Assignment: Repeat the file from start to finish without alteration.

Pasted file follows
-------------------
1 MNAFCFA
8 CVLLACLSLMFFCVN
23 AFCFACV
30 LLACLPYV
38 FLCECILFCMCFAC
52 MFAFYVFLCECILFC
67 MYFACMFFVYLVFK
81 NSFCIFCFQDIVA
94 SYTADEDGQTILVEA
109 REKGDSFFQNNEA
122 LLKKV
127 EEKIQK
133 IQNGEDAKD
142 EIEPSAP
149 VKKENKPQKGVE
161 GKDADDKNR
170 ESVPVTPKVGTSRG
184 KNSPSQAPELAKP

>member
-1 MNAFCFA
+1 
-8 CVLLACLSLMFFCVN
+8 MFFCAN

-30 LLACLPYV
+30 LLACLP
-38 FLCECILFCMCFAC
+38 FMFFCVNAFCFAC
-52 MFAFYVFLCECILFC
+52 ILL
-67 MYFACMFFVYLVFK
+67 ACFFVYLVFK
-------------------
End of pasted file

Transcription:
1 MNAFCFA
8 CVLLACLSLMFFCVN
23 AFCFACV
30 LLACLPYV
38 FLCECILFCMCFAC
52 MFAFYVFLCECILFC
67 MYFACMFFVYLVFK
81 NSFCIFCFQDIVA
94 SYTADEDGQTILVEA
109 REKGDSFFQNNEA
122 LLKKV
127 EEKIQK
133 IQNGEDAKD
142 EIEPSAP
149 VKKENKPQKGVE
161 GKDADDKNR
170 ESVPVTPKVGTSRG
184 KNSPSQAPELAKP

>member
-1 MNAFCFA
+1 
-8 CVLLACLSLMFFCVN
+8 MFFCAN

-30 LLACLPYV
+30 LLACLP
-38 FLCECILFCMCFAC
+38 FMFFCVNAFCFAC
-52 MFAFYVFLCECILFC
+52 ILL
-67 MYFACMFFVYLVFK
+67 ACFFVYLVFK